Friday, June 21, 2013
Posted by D. Daniel Sokol
Next week we return to the University of Florida after a year at the University of Minnesota. The visit professionally and personally was very important. I had wonderful colleagues at the law school. The Dean, David Wippman, is great and sets a tone of intellectual rigor, competence, seriousness of purpose and civility. The culture reflects this tone at the top. Faculty members at the law school are smart and nice. There are dedicated scholars and teachers. My interactions with faculty at the Carlson School of Management and the Humphrey School of Public Affairs were also wonderful. At the University, there is a core group of faculty interested in antitrust law and economics. The antitrust practitioner community is vibrant and with over 20 Fortune 500 companies in the Twin Cities, I had many opportunities to get a very detailed understand of how companiesdeal with antitrust issues as part of their business strategy. The nights of -30F (cold enough that the difference between farenheight and celcius is minimal) were less wonderful but when you are inside, you don't feel the cold.
Most importantly regarding the visit, the medical care in Minnesota is world class. I want to share something very personal because I think if one falls within certain risk factors, genetic testing and the possibility of surgery is warranted. Early during our time in Minnesota, my wife was diagnosed with the BRCA2 gene. Following the news of Angelina Jolie and her double mastectomy because of her BRCA1 gene, many now know the difficulty of having such genetic mutations. In short, you are a walking genetic time bomb. You have a lifetime risk of ovarian cancer of roughly 25-40% and a lifetime risk of breast cancer of 45-70% depending on which study you read, family factors, etc. In my wife's case, there has been a significant history of such cancers in her family (and indeed, the largest risk factor for BRCA2 is being an Ashkenazi Jewish woman). We saw many doctors around the country and all told us the same thing -- the recommended treatment was for a full hysterectomy followed by a double mastectomy. Detection is very bad for ovarian cancer. By the time ovarian cancer is detected, typically one has stage 3 cancer and life expectancy is typically another year or year and a half. Breast cancer detection rates are higher and detection often is at a much earlier stage.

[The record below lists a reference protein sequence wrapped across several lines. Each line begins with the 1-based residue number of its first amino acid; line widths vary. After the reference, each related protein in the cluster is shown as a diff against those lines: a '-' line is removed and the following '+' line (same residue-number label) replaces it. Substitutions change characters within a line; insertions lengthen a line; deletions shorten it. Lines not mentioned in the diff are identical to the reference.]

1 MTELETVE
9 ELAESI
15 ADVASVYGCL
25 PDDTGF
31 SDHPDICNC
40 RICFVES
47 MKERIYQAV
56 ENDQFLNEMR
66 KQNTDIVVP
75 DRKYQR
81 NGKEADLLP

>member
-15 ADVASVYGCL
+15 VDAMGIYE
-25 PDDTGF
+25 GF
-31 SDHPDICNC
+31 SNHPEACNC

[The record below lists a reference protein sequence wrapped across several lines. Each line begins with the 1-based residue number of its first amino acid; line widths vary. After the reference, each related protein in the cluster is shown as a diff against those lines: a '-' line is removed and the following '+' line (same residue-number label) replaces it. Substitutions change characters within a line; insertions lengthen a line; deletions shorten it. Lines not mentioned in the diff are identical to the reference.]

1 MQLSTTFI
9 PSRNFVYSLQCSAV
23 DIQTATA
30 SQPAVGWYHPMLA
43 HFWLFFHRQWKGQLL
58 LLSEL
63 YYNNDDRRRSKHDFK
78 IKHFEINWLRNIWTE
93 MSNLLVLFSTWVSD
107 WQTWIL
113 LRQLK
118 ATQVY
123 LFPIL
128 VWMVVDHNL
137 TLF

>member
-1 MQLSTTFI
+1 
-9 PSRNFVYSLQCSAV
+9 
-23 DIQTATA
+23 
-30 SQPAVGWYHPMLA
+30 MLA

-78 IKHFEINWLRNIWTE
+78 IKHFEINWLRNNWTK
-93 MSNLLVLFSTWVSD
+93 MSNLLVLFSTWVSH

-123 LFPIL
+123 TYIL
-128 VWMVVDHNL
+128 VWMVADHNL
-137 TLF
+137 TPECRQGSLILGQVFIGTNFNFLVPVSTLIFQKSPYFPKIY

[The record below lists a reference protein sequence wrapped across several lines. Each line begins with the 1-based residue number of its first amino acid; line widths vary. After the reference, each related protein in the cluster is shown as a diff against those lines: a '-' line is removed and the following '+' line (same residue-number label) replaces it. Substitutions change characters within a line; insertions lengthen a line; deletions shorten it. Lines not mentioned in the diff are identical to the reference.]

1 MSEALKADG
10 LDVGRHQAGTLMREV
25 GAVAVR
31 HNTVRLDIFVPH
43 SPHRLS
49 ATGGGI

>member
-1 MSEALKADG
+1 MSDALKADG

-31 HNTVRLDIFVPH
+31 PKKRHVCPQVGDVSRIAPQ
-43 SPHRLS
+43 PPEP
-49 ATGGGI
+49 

Six weeks ago my wife had a full hysterectomy. The physical recovery is not easy. It is a major surgery, although now done via lathroscopic surgery, which is far less invasive and reduces the recovery time. During the six week recovery period, she could not lift our 17 month old daughter. For those of you who are parents, you can understand how emotionally painful this is. Within the next year or two, my wife will have a preventative double mastectomy. Overall, dealing with this diagnosis has been emotionally difficult for my wife and my entire family. Luckily, we have had tremendous support. My parents have been great throughout the process. They also came to help us for two weeks after the surgery. Our friends in Minneapolis also have been outstanding in providing emotional support. Again, I want to thank Dean Wippman. Within an hour of learning about my wife's diagnosis, he had us in touch with the Dean of the University of Minnesota Medical School. Getting us connected to the right doctors at the University and Mayo Clinic was very important and without help, we would have been lost. From this process, there is not a single study that we have not read about BRCA. Others around the world with whom we had shared our situation also provided us much support, whether emotional support or support through facilitating contact with a number of world class doctors for second opinions.
I share this information because I am proud of my wife. She wants to live a long time and be a part of my life and the lives of our three children. Taking prophylactic steps is not easy emotionally or physically, nor is it always easy to share information with others. Many people feel embarrased by their medical conditions. We want to reduce the stigma that people feel when they are sick and to let others who are not sick to know that most people who are dealing with difficult issues welcome a show of support.